Why do I get car sick?
Wheels are turning and some stomaches begin churning! Car sickness is a form of motion sickness, which some people experience riding in automobiles, airplanes, boats, trains, and amusement rides. Mixed signals are sent to the brain from different parts of the body cause the nausea and feelings of discomfort that typically accompany motion sickness.
Peeling back the layers a bit on the body's innerworkings while your brain and belly are feeling sloshy: the brain gets information from several sources concerning the type and direction of the body’s movements. The first source is the inner ear. Also responsible for balance, the inner ear, contains fluid that shifts according to the body's movement, pushing little hairs one way or the other. This lets the brain know about the direction in which a person is moving. The brain also receives related information from the eyes; skin pressure receptors that tell the brain what parts of the body are on the ground; and muscle and joint receptors that tell the brain which parts of the body are moving. The central nervous system (the brain and the spinal cord) compiles all of this information to create a complete picture of what is happening.
If signals don't make sense together, motion sickness may result. For example, say you’re reading a book in a car. Your inner ear and skin receptors are telling your brain that you’re moving. Your eyes see only the stationary book and tell your brain that you’re not moving. These bits of information don't go together and the result is the discomfort that you feel and call car sickness.
Symptoms of motion sickness can occur suddenly (and resolve once the motion has stopped) and include nausea, cold sweats, sensitivity to smells, as well as vomiting and dizziness. Though motion sickness can happen for anyone, it’s more likely to be experienced by children ages two to twelve, those assigned female at birth, pregnant people, those prone to migraine headaches, people who take certain medications, and folks who have been diagnosed with Parkinson’s disease. And, it really can differ from person to person; some experience the stomach lurching to and fro easily while others remain unfazed.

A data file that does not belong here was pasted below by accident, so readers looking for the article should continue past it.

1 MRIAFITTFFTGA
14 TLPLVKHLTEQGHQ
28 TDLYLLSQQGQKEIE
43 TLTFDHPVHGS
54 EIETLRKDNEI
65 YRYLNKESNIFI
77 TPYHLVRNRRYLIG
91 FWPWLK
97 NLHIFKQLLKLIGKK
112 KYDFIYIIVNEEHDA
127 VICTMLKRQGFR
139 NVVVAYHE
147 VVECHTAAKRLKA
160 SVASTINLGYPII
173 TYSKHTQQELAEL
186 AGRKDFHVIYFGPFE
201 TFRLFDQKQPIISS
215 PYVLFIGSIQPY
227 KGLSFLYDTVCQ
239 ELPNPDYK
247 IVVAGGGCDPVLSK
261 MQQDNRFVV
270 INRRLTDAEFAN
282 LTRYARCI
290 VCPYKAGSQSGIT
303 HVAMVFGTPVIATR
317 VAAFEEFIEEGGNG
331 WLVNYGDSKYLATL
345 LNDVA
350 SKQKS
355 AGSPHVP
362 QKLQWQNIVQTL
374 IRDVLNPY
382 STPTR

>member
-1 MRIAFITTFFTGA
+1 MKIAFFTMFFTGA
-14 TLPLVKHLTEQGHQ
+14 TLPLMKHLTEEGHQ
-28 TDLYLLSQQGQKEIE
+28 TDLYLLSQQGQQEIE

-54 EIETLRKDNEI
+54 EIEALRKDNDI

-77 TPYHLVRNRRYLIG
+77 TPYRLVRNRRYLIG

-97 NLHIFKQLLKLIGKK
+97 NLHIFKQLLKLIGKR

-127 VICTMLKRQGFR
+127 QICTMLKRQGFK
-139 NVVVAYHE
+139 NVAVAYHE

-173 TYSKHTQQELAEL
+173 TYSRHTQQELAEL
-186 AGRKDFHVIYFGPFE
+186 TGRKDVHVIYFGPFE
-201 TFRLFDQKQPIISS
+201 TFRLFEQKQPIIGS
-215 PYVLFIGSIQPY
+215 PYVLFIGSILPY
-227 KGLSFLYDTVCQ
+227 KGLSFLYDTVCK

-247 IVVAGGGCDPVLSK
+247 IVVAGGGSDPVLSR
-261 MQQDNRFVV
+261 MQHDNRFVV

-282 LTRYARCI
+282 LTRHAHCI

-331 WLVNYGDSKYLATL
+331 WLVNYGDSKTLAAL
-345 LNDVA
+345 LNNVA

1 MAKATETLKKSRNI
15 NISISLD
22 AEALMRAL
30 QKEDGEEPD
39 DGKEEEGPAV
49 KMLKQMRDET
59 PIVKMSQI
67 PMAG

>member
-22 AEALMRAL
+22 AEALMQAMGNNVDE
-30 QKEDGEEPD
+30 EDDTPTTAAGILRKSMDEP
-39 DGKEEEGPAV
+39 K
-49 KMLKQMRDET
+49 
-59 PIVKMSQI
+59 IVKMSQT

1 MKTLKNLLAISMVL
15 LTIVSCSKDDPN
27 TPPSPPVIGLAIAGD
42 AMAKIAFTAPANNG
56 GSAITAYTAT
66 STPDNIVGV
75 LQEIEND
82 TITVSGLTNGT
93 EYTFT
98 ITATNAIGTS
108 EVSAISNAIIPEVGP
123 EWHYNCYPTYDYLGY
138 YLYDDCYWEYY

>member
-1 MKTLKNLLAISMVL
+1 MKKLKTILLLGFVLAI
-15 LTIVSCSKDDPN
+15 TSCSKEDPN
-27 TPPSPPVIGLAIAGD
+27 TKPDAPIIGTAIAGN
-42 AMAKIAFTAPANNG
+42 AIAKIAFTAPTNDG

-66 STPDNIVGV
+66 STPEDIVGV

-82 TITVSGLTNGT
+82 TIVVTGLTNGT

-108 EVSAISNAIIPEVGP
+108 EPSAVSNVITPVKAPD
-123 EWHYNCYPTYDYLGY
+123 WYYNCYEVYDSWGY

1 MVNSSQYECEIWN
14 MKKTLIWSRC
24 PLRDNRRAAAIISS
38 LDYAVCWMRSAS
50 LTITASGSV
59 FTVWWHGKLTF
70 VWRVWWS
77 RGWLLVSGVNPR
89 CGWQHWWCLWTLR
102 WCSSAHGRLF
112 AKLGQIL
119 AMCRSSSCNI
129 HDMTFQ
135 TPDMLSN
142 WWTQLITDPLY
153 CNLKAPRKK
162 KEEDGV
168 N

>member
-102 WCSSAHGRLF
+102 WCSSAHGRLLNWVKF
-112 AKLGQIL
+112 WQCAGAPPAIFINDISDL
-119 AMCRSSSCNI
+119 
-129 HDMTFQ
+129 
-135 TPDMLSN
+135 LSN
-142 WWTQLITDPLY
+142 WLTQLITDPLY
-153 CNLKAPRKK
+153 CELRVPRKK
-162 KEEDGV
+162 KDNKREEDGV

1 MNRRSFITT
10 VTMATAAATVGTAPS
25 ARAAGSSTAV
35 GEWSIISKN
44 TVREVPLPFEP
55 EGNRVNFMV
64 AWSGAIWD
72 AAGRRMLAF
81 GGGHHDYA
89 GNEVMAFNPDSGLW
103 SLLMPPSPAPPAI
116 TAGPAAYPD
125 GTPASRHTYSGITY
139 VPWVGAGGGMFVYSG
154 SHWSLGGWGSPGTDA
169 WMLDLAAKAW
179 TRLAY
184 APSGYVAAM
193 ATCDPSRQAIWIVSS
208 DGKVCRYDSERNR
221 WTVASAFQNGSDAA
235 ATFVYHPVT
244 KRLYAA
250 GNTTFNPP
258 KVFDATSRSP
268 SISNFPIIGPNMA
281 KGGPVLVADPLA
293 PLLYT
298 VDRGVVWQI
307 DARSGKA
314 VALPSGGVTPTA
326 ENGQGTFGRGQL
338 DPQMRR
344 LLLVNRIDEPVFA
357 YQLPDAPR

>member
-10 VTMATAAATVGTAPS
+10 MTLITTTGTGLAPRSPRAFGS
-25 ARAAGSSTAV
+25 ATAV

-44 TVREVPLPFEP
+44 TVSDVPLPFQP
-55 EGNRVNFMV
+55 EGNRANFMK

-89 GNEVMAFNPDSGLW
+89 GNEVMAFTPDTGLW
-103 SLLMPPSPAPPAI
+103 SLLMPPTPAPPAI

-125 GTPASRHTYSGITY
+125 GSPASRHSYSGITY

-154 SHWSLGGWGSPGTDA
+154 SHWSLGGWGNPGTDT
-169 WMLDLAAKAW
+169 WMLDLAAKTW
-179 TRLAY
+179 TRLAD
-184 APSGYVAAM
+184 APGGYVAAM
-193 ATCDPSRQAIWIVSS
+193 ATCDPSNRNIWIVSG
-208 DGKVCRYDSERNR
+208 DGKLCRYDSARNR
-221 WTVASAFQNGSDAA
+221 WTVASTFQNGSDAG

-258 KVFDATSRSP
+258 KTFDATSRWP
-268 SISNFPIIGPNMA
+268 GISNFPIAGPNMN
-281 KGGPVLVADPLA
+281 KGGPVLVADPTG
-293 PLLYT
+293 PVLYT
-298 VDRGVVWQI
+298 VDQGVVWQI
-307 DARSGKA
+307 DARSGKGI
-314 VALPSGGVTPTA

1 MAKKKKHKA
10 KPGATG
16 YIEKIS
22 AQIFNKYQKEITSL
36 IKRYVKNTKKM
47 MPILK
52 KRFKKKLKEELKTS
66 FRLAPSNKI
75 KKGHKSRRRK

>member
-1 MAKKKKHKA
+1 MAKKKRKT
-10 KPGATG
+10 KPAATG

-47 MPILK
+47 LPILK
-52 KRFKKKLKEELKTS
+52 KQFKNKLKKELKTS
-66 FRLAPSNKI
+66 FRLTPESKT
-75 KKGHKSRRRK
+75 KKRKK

It may not be possible to avoid all of the possible triggers for motion sickness for those on the move, but there are strategies you can use to help reduce the icky-sick feelings as much as possible. Here are some tips to you may want to think about moving forward:
- Consider your seating arrangements. Going on a cruise ship? You could try to book a cabin towards the front or middle and at water level. Traveling by plane? You may consider booking a seat over the wing and turn up the air vent when seated. On a train, grabbing a forward-facing seat near the front may help reduce feelings of motion sickness.
- Keep all eyes on the horizon. In a car, try sitting in the front seat and keep your eyes focused on the horizon ahead; don't focus on objects speeding by. If you’re ready to take the wheel, driving can limit the perception of motion as well.
- Add some distractions. You may crank some tunes, use aromatherapy, or suck on flavored lozenges (with a recommendation for the ginger-flavored variety to help with gastric emptying). Reading, however, may exacerbate motion sickness.
- Be still thy head. If you’re able, keeping your head still, shutting your eyes, or lying down can reduce the sensations of motion that get your stomach in a jumble.
- Limit interactions with those impacted. If you’ve got a buddy or someone nearby who’s also dealing with motion sickness, it’s best to avoid interacting with them (it may just make you feel worse).
- Grab a snack and some water. Eat only small meals (steering clear of spicy and greasy foods) and stay hydrated with water before and during travel. Limiting alcohol and caffeine intake may also help.
- Consider taking medication. Over-the-counter antihistamines may help (but can cause drowsiness) or a prescription scopaolamine patch is also often recommended.
If your motion sickness is severe, or if these techniques don’t provide some relief, talking with your health care provider to explore your issue further may yield additional options for prevention and management.
Originally published Jan 24, 2003
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